Celebrated Japanese avant-garde filmmaker, Hiroshi Teshigahara’s 1964 film Woman in the Dunes is available in it’s entirety on youtube. With its psycho-sexual undercurrent from the beginning, the film presents a seamless unity between reality and metaphor in terms of  its subject, style, and concept.  Suna no Onna‘s literal translation– “Sand Lady” registers much more as chiller flick than the saccharinized, elevated translation– Woman in the Dunes.  A gorgeously styled psychological thriller impregnated with metaphor and visual dynamism, it is also deeply concerned with the modernist (dare I pin it contemporary?)  theme of both private and interpersonal terrors associated with domestic partnership leading to psychological malaise and hysteria. (Think-Possession, The Shining, Rosemary’s Baby, A Woman Under the Influence–tons) There’s a rich tradition of this theme–cross pollinating amongst genres, and registering as different gradients on various spectra. I digress.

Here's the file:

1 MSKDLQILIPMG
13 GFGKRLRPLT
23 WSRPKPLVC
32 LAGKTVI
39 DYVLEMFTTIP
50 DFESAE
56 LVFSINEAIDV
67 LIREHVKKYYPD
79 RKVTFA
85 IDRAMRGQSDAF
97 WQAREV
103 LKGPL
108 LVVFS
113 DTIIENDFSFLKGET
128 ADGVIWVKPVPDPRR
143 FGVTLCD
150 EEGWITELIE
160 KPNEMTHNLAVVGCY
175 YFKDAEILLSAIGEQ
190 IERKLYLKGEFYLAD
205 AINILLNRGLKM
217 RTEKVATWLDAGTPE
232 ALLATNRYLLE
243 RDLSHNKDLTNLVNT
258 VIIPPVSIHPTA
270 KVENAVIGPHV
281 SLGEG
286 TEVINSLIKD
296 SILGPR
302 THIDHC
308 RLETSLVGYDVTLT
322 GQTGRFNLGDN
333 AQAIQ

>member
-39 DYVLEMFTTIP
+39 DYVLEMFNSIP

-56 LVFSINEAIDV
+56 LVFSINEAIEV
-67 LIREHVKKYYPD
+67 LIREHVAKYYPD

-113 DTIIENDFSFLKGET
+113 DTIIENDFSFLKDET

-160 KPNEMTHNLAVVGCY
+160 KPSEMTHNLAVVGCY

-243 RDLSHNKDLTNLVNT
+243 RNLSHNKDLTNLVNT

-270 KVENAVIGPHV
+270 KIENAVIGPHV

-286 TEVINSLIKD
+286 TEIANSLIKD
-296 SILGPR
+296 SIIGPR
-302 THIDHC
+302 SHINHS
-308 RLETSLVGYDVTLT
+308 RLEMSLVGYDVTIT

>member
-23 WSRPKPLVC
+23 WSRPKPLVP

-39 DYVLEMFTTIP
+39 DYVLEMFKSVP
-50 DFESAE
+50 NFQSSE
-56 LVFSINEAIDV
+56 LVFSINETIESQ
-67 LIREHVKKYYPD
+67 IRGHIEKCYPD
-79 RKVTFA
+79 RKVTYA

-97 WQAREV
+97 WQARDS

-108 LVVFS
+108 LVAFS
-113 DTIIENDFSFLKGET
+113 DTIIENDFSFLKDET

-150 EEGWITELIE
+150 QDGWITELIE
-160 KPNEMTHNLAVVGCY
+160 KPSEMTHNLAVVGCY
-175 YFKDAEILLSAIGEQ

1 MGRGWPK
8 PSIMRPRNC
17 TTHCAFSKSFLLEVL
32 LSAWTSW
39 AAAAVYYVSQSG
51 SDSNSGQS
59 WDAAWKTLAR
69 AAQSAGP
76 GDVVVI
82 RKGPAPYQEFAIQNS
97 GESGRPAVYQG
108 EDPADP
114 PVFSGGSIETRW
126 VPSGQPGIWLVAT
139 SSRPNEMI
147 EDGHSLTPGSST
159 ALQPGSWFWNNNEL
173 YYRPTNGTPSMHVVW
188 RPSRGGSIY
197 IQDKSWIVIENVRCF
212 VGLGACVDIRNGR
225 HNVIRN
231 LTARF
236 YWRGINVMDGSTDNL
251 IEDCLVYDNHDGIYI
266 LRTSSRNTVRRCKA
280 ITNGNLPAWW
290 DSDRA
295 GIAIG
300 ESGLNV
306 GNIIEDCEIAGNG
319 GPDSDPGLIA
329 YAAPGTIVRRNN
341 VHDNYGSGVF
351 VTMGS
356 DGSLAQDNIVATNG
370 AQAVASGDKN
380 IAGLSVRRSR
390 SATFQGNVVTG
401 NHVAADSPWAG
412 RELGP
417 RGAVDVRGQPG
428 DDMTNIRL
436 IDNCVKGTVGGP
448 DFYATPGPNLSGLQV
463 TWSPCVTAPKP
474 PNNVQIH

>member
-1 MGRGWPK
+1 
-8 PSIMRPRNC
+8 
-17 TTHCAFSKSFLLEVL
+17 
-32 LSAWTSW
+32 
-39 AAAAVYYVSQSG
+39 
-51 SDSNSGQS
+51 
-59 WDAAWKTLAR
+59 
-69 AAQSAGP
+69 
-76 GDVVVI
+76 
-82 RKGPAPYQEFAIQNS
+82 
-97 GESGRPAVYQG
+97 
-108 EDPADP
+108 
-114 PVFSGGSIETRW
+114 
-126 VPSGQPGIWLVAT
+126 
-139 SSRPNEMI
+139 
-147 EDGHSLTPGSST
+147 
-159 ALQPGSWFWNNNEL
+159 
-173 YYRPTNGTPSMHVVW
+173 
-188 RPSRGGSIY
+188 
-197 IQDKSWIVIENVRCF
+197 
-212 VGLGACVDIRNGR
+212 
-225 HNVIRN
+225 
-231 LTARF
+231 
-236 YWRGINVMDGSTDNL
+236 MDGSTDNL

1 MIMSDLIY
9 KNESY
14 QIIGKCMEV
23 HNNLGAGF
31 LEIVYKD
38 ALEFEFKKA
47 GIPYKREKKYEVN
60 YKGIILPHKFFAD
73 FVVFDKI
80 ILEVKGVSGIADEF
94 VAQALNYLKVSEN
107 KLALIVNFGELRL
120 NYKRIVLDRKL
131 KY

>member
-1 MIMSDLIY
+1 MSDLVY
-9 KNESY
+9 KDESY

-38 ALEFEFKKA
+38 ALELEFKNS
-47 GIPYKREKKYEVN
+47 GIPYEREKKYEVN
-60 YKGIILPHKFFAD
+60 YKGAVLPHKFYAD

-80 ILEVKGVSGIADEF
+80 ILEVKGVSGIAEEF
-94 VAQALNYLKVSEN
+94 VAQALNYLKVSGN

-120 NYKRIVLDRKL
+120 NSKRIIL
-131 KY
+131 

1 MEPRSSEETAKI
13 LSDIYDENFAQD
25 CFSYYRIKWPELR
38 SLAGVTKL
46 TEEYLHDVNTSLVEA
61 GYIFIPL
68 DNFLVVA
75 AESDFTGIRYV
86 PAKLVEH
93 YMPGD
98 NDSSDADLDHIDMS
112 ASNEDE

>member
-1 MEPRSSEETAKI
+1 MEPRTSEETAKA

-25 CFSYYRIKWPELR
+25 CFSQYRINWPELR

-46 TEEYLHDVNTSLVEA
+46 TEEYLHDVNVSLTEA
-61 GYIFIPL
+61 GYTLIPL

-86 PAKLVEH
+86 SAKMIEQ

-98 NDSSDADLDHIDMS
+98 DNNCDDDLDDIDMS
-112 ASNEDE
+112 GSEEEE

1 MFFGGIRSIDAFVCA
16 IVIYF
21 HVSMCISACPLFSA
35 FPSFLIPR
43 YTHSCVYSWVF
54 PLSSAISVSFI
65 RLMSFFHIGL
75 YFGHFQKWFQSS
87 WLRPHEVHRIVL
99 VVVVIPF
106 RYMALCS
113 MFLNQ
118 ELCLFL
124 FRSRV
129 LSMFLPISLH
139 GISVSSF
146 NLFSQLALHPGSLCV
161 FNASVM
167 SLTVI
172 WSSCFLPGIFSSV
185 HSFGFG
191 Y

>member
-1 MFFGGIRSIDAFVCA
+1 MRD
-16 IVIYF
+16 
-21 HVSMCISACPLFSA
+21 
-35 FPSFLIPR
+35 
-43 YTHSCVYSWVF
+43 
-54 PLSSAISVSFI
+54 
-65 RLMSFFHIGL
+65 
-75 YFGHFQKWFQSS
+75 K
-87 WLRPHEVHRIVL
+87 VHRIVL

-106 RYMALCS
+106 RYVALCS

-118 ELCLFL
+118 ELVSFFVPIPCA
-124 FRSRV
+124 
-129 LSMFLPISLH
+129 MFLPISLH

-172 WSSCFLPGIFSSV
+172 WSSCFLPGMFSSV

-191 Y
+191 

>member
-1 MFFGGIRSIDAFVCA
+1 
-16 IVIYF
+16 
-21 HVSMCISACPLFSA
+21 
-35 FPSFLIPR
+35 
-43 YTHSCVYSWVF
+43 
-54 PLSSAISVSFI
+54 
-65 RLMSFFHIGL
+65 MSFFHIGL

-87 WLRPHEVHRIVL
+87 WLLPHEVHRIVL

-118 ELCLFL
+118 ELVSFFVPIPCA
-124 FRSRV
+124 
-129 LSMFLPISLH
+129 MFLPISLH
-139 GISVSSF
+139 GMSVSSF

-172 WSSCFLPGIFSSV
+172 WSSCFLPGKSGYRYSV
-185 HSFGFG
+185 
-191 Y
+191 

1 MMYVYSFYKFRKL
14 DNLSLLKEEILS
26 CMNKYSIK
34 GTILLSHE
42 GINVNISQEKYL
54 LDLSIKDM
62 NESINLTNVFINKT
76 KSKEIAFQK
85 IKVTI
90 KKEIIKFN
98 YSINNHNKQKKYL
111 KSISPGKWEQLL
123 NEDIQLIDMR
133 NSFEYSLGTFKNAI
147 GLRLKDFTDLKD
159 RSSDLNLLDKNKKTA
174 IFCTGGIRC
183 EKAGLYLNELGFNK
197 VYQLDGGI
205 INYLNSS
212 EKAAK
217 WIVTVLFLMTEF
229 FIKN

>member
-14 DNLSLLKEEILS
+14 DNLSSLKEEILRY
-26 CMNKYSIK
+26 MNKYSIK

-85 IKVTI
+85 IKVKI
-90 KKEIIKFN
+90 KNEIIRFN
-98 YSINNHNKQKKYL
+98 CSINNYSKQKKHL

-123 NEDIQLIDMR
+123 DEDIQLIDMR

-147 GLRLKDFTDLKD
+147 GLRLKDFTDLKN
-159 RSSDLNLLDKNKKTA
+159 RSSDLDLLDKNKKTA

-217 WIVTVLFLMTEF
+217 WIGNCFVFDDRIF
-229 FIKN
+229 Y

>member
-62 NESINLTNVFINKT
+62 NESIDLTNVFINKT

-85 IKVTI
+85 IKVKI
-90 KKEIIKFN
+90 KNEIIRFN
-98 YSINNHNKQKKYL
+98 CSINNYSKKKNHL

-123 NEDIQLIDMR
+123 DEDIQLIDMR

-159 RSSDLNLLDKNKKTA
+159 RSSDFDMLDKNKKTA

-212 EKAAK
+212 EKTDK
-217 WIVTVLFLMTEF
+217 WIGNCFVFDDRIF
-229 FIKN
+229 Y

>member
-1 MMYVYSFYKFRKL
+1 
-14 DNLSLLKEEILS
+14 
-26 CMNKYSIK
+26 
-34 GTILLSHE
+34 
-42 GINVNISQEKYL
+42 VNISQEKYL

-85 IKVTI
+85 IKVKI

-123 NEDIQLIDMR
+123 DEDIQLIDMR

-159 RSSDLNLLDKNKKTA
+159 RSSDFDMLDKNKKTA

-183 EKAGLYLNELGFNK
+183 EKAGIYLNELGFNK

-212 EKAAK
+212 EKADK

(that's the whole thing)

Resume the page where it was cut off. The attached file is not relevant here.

The basic plot of the film: An amateur traveling Etymologist voyages to a remote desert to study a rare specimen of beetle and misses his bus back to Tokyo. He is directed to a hut at the bottom of a sand dune, where a young widow feeds him, as sand leaks down from the roof like rain. The woman must shovel the sand daily, or she and her hut will be swallowed by the sand’s relentless assault.  When the visitor wakes the following day,  his ladder to freedom has been removed, and he is henceforth stranded with the widow, and condemned to endless sand shoveling for survival. Indeed, the sand is a metaphor for the circumstantial contingencies in life from the get-go, functioning as a character in it’s own right. It Provides a haptic quality within the visual structure of the film, a centrifugal force within the narrative of the film; while functioning to fuse reality and metaphor together– a large part of the film’s success in rendering its meta narratives so psychologically palpable. An intense reading of the film’s symbology requires a lot of unpacking, and is beyond the scope of this post–but see for yourself.